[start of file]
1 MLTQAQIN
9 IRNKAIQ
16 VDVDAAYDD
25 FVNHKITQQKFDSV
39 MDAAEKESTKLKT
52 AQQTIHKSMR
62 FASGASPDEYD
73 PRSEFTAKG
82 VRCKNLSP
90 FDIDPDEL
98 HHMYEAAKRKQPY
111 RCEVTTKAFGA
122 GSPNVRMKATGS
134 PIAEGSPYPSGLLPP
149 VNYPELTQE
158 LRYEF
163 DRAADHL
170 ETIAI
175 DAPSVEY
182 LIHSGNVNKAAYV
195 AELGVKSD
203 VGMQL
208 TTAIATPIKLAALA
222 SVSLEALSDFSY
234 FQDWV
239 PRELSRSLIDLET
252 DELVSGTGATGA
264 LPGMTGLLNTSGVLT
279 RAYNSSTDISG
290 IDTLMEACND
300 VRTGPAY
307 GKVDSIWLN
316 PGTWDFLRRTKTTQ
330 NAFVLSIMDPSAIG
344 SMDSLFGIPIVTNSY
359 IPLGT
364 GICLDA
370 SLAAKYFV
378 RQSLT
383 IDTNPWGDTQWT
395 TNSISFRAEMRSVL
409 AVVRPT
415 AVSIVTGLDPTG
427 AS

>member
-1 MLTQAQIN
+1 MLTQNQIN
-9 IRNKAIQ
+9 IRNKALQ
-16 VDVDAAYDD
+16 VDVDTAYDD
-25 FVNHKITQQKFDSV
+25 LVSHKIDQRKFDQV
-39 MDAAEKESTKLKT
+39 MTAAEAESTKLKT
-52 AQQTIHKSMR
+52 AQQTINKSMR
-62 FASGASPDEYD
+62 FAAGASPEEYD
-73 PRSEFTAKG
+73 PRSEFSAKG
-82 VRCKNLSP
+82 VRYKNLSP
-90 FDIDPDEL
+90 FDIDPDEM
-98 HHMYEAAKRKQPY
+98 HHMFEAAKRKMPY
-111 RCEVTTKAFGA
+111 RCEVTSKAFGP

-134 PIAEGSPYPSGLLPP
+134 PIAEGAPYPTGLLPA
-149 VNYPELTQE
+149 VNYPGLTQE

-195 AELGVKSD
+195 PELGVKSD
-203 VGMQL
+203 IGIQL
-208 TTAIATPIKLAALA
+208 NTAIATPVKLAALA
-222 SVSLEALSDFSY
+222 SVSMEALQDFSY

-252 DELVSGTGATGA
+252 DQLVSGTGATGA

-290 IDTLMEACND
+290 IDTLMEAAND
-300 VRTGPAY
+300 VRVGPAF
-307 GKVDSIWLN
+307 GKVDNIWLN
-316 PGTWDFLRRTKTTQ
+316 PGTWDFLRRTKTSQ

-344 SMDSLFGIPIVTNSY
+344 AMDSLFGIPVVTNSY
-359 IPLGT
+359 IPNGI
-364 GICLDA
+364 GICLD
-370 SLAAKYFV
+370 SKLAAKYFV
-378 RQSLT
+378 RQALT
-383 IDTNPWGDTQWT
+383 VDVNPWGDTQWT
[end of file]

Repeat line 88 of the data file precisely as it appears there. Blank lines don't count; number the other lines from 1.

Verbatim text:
-307 GKVDSIWLN